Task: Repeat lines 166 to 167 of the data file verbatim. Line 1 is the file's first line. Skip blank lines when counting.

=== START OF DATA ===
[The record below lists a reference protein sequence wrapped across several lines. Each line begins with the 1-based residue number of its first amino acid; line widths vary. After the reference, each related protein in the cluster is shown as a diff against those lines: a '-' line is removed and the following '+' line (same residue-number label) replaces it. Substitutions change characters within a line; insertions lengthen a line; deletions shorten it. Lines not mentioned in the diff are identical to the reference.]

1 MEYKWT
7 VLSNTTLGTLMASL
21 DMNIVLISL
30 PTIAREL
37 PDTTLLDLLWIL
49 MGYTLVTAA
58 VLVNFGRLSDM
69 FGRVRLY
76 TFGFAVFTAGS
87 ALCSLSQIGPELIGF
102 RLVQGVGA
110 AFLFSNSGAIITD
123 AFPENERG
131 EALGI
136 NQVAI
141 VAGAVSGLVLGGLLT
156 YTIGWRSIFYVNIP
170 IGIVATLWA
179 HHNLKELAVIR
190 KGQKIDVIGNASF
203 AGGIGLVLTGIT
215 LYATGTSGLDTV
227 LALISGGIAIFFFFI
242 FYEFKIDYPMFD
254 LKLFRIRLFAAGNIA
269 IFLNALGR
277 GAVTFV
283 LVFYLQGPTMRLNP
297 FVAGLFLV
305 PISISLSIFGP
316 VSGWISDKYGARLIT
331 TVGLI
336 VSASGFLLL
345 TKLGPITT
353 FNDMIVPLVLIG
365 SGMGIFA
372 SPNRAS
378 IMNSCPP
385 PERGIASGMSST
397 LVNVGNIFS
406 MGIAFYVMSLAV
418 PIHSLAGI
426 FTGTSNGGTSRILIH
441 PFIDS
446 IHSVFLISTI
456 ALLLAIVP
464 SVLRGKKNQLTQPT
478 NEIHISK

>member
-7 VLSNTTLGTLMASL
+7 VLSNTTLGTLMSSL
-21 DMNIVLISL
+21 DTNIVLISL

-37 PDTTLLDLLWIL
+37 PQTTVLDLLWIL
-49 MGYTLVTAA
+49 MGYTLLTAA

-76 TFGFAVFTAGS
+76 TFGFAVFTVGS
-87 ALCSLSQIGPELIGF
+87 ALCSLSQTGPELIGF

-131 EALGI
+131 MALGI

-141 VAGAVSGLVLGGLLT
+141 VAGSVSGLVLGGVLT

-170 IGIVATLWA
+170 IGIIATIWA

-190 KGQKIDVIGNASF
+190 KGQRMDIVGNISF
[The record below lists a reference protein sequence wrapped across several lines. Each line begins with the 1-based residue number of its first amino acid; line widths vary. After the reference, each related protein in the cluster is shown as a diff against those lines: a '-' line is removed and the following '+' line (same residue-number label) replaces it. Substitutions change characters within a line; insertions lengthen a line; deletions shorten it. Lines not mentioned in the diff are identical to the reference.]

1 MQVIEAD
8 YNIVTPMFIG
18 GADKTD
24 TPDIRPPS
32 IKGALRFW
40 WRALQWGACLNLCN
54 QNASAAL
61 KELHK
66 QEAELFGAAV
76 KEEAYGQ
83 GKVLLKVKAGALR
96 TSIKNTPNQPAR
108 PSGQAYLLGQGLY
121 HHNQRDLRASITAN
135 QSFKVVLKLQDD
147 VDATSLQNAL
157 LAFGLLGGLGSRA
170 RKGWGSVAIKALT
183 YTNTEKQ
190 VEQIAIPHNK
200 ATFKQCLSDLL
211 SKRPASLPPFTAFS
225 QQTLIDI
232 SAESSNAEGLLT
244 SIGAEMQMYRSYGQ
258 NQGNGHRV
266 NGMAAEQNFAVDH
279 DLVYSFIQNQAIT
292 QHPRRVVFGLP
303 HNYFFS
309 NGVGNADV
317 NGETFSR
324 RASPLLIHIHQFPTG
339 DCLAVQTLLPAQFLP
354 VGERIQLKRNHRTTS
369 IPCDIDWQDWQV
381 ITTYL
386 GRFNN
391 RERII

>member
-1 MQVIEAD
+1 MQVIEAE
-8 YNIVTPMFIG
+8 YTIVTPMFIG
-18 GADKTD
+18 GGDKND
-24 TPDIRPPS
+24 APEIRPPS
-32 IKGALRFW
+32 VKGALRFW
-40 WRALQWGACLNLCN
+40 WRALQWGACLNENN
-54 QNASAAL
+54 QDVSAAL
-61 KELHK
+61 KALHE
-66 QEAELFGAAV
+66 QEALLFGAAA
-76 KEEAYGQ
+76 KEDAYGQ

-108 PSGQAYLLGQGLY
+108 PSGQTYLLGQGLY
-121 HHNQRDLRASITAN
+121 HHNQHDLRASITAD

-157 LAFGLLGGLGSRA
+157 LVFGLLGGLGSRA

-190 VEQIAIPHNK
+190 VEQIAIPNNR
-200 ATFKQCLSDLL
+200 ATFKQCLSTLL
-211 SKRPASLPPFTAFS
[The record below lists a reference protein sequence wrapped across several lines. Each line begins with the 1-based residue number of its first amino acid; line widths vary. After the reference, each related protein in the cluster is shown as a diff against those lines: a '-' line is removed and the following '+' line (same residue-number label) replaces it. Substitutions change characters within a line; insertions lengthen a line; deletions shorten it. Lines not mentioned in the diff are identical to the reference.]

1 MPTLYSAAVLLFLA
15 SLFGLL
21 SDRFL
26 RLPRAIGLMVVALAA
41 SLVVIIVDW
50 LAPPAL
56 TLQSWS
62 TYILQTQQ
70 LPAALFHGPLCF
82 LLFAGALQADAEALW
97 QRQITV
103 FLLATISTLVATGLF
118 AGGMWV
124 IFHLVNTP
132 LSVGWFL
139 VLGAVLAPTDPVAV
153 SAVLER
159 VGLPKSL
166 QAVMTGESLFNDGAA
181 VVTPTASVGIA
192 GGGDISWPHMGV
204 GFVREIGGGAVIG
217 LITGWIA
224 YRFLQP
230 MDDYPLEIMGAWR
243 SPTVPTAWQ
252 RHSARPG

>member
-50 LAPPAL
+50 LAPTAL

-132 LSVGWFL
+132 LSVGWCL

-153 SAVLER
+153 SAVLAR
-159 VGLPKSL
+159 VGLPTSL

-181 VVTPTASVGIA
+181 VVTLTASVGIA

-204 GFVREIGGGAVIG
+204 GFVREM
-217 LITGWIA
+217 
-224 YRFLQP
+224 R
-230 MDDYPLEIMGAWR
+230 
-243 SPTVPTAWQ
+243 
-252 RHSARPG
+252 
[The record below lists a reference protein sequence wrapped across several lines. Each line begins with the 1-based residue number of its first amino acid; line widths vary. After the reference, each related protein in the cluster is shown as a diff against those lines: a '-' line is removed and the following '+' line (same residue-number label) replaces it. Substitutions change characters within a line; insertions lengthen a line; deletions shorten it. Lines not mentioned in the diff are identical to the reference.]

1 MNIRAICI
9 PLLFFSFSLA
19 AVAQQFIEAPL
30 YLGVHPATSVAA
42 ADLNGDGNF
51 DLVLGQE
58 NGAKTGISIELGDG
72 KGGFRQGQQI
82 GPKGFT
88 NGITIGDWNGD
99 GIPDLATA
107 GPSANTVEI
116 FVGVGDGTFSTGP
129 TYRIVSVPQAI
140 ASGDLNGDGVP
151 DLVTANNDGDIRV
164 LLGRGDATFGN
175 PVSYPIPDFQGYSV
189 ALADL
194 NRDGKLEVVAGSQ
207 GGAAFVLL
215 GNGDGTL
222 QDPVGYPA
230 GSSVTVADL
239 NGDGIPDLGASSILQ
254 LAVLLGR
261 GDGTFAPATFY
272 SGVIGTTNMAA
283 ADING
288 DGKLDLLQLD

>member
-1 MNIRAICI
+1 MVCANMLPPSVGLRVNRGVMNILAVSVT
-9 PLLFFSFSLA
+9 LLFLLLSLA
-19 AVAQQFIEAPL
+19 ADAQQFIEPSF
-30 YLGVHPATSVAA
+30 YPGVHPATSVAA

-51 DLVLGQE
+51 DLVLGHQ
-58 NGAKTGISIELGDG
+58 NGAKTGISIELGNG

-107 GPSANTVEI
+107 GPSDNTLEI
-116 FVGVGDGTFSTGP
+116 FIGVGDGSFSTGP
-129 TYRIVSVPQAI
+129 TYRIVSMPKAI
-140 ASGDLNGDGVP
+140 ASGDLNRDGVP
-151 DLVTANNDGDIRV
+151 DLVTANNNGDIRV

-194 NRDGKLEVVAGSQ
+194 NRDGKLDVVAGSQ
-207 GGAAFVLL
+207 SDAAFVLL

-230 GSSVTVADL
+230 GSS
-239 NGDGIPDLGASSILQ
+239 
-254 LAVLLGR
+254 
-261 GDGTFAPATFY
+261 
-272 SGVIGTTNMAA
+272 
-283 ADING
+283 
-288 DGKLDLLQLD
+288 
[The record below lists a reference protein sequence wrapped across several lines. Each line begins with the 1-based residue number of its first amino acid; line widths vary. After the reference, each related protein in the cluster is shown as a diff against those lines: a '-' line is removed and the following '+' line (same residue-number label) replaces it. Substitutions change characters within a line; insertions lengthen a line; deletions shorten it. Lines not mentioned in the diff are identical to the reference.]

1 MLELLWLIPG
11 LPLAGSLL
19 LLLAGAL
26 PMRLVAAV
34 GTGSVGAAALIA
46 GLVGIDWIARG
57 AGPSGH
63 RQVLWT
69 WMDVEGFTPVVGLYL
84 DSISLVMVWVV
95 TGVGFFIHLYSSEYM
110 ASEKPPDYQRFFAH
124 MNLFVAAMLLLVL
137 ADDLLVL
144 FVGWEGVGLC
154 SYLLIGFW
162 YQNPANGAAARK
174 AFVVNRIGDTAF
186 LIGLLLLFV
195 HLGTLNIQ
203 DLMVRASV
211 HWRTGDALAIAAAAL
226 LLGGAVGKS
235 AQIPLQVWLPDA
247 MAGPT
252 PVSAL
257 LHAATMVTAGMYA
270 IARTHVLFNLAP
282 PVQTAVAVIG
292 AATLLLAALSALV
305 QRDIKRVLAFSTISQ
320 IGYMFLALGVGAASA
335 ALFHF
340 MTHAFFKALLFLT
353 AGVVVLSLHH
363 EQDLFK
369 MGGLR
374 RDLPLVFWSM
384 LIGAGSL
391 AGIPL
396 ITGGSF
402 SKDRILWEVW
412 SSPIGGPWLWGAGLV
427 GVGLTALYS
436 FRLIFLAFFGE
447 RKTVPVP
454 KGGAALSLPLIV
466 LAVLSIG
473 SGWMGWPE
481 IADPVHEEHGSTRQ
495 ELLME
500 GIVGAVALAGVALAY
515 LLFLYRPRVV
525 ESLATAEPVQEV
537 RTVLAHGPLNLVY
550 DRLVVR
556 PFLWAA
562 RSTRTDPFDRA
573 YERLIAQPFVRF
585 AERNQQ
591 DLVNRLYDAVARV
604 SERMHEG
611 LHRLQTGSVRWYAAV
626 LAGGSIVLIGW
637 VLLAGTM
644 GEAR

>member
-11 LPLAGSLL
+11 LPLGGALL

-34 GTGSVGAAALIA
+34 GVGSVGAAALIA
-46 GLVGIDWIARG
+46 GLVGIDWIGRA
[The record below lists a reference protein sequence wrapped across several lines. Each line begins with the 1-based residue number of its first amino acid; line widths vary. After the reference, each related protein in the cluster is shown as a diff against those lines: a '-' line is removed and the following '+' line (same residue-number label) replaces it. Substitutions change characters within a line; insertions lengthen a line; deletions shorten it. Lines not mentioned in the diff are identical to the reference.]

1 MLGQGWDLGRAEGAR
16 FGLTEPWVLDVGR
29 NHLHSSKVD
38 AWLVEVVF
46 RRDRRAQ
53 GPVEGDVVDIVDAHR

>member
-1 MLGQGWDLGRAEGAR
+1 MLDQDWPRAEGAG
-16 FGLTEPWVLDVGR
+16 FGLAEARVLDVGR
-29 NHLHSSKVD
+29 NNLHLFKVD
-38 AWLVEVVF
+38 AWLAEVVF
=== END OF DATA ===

217 LITGWIA
224 YRFLQP